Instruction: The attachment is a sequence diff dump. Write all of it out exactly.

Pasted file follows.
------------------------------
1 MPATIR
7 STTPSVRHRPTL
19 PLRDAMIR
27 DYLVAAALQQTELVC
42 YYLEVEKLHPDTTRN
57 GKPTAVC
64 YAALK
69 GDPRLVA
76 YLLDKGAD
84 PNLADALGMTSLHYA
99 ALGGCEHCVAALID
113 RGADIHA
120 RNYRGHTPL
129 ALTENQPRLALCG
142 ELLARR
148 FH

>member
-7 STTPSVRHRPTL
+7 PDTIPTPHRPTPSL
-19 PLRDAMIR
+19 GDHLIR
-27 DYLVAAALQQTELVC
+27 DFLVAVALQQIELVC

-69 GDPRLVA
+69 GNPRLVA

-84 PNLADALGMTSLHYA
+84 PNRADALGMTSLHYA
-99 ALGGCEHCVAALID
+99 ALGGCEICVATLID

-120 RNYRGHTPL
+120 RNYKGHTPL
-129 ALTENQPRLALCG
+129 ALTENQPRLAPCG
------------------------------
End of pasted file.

1 MPATIR
7 STTPSVRHRPTL
19 PLRDAMIR
27 DYLVAAALQQTELVC
42 YYLEVEKLHPDTTRN
57 GKPTAVC
64 YAALK
69 GDPRLVA
76 YLLDKGAD
84 PNLADALGMTSLHYA
99 ALGGCEHCVAALID
113 RGADIHA
120 RNYRGHTPL
129 ALTENQPRLALCG
142 ELLARR
148 FH

>member
-7 STTPSVRHRPTL
+7 PDTIPTPHRPTPSL
-19 PLRDAMIR
+19 GDHLIR
-27 DYLVAAALQQTELVC
+27 DFLVAVALQQIELVC

-69 GDPRLVA
+69 GNPRLVA

-84 PNLADALGMTSLHYA
+84 PNRADALGMTSLHYA
-99 ALGGCEHCVAALID
+99 ALGGCEICVATLID

-120 RNYRGHTPL
+120 RNYKGHTPL
-129 ALTENQPRLALCG
+129 ALTENQPRLAPCG